Prove: For all integers n, 21|(3n^7 + 7n^3 + 11n)
I'm confused by your notation. Is the 21 part of the polynomial?
no 21 divides (3n^7 + 7n^3 + 11n)
Ohhh, I see. I suggest you use the back slash / next time. It's more clear that way. So for all integers n, what are you trying to prove? You didn't make that very clear either.
Prove that for all integers n, then 21 divides (3n^7 + 7n^3 + 11n) <-this number
Are you trying to say that that polynomial is divisible by 21 for all integers n?
for any integer n, then (3n^7 + 7n^3 + 11n) is divisible by 21 with no remainders
it doesn't give you a whole lot of information to work from
I'm actually not quite sure how to approach this. The polynomial is not divisible. Maybe a recursive equation or something. I'll think about it. i'll get back to you if I figure it out.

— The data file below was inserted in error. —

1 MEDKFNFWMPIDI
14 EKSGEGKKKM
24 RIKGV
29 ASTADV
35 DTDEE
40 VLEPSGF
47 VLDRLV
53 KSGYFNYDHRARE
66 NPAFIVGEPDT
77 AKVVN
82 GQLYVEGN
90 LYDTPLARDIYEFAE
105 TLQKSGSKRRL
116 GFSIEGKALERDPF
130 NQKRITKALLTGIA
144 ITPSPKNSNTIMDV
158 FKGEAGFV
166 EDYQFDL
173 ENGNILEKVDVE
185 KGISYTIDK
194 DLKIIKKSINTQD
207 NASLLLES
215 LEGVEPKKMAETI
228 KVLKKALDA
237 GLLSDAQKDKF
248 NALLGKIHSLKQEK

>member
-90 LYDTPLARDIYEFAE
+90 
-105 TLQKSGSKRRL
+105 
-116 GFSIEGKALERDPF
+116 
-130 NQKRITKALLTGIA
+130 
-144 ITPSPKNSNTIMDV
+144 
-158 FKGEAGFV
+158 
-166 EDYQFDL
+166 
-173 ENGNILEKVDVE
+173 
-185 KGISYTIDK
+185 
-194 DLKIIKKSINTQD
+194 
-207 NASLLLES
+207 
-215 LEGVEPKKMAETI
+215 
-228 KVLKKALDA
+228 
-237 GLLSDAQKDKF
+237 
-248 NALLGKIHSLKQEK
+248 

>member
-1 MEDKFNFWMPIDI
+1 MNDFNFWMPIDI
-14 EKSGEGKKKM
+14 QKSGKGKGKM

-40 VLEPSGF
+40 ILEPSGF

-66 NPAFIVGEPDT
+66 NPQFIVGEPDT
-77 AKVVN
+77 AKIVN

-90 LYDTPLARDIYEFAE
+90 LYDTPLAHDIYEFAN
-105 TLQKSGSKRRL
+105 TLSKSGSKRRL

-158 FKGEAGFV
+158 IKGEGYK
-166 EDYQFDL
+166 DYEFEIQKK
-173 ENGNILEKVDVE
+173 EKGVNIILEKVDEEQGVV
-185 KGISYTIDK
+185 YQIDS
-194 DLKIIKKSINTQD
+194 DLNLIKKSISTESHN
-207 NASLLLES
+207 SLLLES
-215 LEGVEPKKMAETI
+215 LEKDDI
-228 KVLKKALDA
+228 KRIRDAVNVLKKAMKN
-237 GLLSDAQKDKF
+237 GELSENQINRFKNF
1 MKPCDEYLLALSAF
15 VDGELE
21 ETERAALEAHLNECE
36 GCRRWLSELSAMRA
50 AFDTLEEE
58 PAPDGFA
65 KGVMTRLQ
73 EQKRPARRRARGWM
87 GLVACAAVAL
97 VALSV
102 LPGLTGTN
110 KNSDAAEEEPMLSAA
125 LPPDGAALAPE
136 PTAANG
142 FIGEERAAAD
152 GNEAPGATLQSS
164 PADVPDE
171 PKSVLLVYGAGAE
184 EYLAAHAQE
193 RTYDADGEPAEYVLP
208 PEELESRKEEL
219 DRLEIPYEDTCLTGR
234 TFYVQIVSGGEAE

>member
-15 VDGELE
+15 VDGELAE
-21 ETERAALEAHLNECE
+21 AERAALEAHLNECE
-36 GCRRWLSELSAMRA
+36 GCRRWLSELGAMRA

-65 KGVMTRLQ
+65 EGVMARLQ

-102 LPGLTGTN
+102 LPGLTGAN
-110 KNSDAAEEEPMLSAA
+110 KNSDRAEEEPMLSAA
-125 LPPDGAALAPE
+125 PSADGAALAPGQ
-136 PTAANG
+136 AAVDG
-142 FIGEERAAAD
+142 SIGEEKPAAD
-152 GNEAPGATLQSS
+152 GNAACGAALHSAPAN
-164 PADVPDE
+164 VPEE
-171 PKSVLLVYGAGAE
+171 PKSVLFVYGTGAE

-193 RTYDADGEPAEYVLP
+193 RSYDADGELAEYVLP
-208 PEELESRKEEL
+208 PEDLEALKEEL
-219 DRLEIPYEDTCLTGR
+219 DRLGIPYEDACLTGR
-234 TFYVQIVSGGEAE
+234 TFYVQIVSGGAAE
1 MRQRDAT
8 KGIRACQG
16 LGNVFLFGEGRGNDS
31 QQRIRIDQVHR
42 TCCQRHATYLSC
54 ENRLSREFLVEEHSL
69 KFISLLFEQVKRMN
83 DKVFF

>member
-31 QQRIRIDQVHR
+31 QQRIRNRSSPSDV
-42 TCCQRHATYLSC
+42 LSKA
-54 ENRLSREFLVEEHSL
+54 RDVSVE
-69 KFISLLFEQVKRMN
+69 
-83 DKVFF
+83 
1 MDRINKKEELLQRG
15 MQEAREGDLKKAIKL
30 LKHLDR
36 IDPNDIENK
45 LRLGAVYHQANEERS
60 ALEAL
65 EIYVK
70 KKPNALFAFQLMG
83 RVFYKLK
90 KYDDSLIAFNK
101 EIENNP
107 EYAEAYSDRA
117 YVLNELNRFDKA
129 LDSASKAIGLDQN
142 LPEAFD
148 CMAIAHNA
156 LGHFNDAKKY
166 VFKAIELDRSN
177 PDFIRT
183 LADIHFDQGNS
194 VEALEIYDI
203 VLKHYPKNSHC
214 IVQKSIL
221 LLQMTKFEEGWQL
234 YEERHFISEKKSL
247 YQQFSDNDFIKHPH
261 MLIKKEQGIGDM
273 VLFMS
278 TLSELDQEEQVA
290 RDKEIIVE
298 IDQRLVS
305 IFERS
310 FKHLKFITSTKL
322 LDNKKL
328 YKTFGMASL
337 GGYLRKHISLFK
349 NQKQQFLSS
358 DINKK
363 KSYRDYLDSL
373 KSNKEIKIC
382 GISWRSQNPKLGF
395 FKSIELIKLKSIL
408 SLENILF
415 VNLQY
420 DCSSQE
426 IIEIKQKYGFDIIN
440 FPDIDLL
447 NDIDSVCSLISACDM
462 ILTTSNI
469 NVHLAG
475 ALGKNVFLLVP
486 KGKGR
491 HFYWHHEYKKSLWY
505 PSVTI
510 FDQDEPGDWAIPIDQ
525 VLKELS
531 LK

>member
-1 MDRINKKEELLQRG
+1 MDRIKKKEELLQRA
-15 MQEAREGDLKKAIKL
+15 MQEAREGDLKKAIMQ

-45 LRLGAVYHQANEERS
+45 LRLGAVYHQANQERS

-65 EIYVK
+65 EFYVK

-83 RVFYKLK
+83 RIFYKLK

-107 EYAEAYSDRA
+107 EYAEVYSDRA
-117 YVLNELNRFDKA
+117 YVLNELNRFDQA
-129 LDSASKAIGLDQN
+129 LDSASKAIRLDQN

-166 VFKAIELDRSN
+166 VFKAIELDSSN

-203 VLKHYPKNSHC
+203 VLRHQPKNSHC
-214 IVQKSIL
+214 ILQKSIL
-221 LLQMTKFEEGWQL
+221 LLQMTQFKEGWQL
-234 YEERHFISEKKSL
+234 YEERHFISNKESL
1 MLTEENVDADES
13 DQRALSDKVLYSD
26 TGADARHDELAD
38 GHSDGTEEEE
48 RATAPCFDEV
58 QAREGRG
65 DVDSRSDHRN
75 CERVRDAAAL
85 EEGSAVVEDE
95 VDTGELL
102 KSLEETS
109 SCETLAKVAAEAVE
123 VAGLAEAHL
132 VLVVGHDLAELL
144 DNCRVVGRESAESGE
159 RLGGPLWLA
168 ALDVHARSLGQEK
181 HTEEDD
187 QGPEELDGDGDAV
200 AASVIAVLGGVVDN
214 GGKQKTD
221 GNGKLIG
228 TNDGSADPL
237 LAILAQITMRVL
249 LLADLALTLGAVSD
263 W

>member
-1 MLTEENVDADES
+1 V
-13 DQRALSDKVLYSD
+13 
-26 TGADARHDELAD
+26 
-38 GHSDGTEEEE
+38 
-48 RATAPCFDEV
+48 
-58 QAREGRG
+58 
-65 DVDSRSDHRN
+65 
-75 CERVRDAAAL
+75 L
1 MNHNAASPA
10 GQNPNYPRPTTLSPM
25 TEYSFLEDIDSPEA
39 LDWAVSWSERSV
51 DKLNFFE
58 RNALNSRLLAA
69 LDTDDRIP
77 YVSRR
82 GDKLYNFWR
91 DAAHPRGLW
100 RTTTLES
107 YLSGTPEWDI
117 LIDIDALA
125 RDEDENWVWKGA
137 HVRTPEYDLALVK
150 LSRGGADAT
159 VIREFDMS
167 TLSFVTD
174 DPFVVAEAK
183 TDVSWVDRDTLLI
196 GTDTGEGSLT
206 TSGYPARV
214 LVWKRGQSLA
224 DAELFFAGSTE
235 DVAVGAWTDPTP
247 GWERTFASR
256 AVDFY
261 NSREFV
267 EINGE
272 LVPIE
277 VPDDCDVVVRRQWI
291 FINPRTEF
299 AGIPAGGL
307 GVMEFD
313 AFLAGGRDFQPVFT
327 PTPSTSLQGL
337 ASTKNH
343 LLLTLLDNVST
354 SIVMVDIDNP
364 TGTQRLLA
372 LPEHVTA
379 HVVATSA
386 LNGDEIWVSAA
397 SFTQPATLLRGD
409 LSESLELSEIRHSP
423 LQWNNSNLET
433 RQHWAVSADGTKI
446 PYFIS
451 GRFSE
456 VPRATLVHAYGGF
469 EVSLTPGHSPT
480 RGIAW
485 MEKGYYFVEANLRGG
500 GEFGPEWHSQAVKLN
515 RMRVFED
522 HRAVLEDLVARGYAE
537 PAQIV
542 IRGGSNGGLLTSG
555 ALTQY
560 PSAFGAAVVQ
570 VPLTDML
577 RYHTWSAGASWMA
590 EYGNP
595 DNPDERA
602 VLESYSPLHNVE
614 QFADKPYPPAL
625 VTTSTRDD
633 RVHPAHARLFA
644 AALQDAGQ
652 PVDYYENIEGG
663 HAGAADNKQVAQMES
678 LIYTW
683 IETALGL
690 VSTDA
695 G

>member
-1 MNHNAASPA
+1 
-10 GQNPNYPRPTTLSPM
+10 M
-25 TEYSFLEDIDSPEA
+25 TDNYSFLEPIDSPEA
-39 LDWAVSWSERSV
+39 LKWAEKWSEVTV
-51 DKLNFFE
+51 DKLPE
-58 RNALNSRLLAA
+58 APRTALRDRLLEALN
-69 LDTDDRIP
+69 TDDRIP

I searched on google and found some other solutions, but I don't really understand them that well http://answers.yahoo.com/question/index?qid=20091102201309AA4bGAA
for 4a iii) what did u call the proposition- in my notes it doesnt have a name
I didn't call any proposition. I just checked it on a calculator
Is it the modular math that's throwing you off? mod x means remainder x. That proof looks good.
yeah I was having trouble following the modular math, I've spent some time working thought it though and I think I've got an idea of where it's coming from. Congruences are new to me so it's still a little confusing. Thanks for looking into it for me though.
i dont get how he divided by 3
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